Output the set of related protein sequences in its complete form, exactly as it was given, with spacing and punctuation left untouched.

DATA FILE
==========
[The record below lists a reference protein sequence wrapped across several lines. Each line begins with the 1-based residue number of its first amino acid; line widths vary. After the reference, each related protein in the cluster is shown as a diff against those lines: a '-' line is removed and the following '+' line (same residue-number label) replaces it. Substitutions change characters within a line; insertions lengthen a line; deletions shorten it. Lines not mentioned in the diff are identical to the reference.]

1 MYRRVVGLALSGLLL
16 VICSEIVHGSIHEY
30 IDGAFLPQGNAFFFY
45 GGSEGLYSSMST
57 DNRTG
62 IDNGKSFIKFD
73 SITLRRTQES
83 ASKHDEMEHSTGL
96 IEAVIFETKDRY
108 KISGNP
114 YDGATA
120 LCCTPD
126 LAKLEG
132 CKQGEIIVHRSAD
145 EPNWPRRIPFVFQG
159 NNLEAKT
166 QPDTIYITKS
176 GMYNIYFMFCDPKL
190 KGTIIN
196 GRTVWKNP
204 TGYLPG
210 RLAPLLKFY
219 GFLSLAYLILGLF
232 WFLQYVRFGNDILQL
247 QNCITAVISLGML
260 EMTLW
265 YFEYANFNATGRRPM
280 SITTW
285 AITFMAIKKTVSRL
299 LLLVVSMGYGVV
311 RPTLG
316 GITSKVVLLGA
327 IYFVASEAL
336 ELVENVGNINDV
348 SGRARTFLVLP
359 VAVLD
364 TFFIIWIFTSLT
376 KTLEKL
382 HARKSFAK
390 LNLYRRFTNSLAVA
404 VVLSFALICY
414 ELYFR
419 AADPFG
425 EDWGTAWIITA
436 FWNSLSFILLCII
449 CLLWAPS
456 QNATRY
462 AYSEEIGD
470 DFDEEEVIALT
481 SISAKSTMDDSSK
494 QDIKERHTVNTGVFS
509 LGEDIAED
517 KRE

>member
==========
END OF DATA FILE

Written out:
[The record below lists a reference protein sequence wrapped across several lines. Each line begins with the 1-based residue number of its first amino acid; line widths vary. After the reference, each related protein in the cluster is shown as a diff against those lines: a '-' line is removed and the following '+' line (same residue-number label) replaces it. Substitutions change characters within a line; insertions lengthen a line; deletions shorten it. Lines not mentioned in the diff are identical to the reference.]

1 MYRRVVGLALSGLLL
16 VICSEIVHGSIHEY
30 IDGAFLPQGNAFFFY
45 GGSEGLYSSMST
57 DNRTG
62 IDNGKSFIKFD
73 SITLRRTQES
83 ASKHDEMEHSTGL
96 IEAVIFETKDRY
108 KISGNP
114 YDGATA
120 LCCTPD
126 LAKLEG
132 CKQGEIIVHRSAD
145 EPNWPRRIPFVFQG
159 NNLEAKT
166 QPDTIYITKS
176 GMYNIYFMFCDPKL
190 KGTIIN
196 GRTVWKNP
204 TGYLPG
210 RLAPLLKFY
219 GFLSLAYLILGLF
232 WFLQYVRFGNDILQL
247 QNCITAVISLGML
260 EMTLW
265 YFEYANFNATGRRPM
280 SITTW
285 AITFMAIKKTVSRL
299 LLLVVSMGYGVV
311 RPTLG
316 GITSKVVLLGA
327 IYFVASEAL
336 ELVENVGNINDV
348 SGRARTFLVLP
359 VAVLD
364 TFFIIWIFTSLT
376 KTLEKL
382 HARKSFAK
390 LNLYRRFTNSLAVA
404 VVLSFALICY
414 ELYFR
419 AADPFG
425 EDWGTAWIITA
436 FWNSLSFILLCII
449 CLLWAPS
456 QNATRY
462 AYSEEIGD
470 DFDEEEVIALT
481 SISAKSTMDDSSK
494 QDIKERHTVNTGVFS
509 LGEDIAED
517 KRE

>member